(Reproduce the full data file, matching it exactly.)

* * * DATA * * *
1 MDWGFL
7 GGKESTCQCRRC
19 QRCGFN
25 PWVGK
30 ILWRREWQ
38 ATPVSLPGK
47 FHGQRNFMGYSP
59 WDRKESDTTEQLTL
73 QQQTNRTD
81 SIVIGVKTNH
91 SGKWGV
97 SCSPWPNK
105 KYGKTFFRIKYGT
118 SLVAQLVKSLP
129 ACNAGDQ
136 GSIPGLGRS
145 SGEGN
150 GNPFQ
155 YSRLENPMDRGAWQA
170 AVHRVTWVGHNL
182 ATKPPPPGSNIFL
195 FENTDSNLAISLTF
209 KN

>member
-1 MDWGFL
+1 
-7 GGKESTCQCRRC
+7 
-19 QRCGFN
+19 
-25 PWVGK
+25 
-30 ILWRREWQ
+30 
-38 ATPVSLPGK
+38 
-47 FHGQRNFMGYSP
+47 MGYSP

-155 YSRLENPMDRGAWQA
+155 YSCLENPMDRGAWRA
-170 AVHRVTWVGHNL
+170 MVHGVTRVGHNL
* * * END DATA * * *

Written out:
1 MDWGFL
7 GGKESTCQCRRC
19 QRCGFN
25 PWVGK
30 ILWRREWQ
38 ATPVSLPGK
47 FHGQRNFMGYSP
59 WDRKESDTTEQLTL
73 QQQTNRTD
81 SIVIGVKTNH
91 SGKWGV
97 SCSPWPNK
105 KYGKTFFRIKYGT
118 SLVAQLVKSLP
129 ACNAGDQ
136 GSIPGLGRS
145 SGEGN
150 GNPFQ
155 YSRLENPMDRGAWQA
170 AVHRVTWVGHNL
182 ATKPPPPGSNIFL
195 FENTDSNLAISLTF
209 KN

>member
-1 MDWGFL
+1 
-7 GGKESTCQCRRC
+7 
-19 QRCGFN
+19 
-25 PWVGK
+25 
-30 ILWRREWQ
+30 
-38 ATPVSLPGK
+38 
-47 FHGQRNFMGYSP
+47 MGYSP

-155 YSRLENPMDRGAWQA
+155 YSCLENPMDRGAWRA
-170 AVHRVTWVGHNL
+170 MVHGVTRVGHNL